Bishop Canevin’s Alexa Malloy reaches milestone, eyes PIAA volleyball title

Thursday, October 3, 2019 | 7:56 PM

Seeing Bishop Canevin’s Alexa Malloy step onto a volleyball court, it would be easy to assume she is a defensive specialist. Her 5-foot-6 frame — maybe 5-7, if you ask coach Kevin Walters — looks the part.

Then she launches into a 30-inch vertical jump, and it’s easy to see why she is the most prolific hitter in the history of a successful program.

Malloy, a senior, recently became the first player in Crusaders history to record 1,000 career kills. And she still has half a season left.

Malloy achieved the milestone on senior day, and fittingly, she did it off a set from Maddie Maziaraz, with whom she has played since their days in elementary school at Our Lady of Grace.

“I’ve never been nervous to hit before,” she said, “but on the last one, I was like, ‘What do I do?’”

Said Walters: “She’s kind of unique. I’ve never had anybody (her height) that can jump and attack on a men’s net.”

Malloy, who plays right-side hitter, attributes her strong jumping ability to spending her youth as a gymnast. That helped her build leg strength, and she maintains it by lifting and doing drills with her father, Bob, who also was her first coach in the sport.

Many of her 1,000 kills have been achieved by simply overpowering opponents. But to play at the next level — she will join the program at Cal (Pa.) next season — she would need more than power.

So Malloy has worked with Walters and assistant Pete Barakat to become a smarter hitter. Now she is more proficient at using angles and finesse to get kills.

“I definitely think my split-second decisions (have improved),” she said. “As a freshman, I would just try to jump up and hit every ball as hard as I could, but it’s not necessarily the smartest decision.

“I have worked on placing the ball and getting better at the accuracy on my swing. I am starting to see what’s open instead of trying to hit it hard every time.”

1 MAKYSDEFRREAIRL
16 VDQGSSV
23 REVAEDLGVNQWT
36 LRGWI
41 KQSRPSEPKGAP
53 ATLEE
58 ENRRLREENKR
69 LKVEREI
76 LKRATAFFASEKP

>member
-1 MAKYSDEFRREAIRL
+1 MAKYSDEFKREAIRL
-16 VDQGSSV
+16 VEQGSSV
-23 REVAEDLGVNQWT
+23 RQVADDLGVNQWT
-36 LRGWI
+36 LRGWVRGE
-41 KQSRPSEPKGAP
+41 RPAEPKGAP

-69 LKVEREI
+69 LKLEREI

Malloy also has worked on becoming a better defensive player. Broadening her skill set could allow her to be a six-rotation player in college.

“She has worked really hard on her serve receive and her defense,” Walters said. “When she first came to me, she was used to jumping out and having somebody set her. She didn’t play a whole lot of defense.

“She’s a hard worker. She’s one of the few kids who will come into the gym early and doesn’t want to go home.”

More than any individual accolades, Malloy hopes her hard work results in a third consecutive WPIAL Class A title and the program’s fifth in the past seven years. Bishop Canevin entered the week of Sept. 30 with a 7-0 section record — its three losses of the season were to nonsection foes from higher classifications and a non-WPIAL school — and ranked No. 1 in the Western Pennsylvania Volleyball Coaches Association poll.

And while the Crusaders are favored to complete the WPIAL three-peat, there remains one achievement that has eluded them: a PIAA title. In each of the past three seasons, Bishop Canevin has lost in the opening round of the tournament.

Malloy would trade every one of those 1,000 kills for a PIAA title.

“We have the talent. We just have to stay focused,” she said. “Instead of looking at the state championship, here’s one game. Let’s look at that instead of looking at the end.

“I feel like this group is special. We all just work as a unit, and our communication really helps us.”


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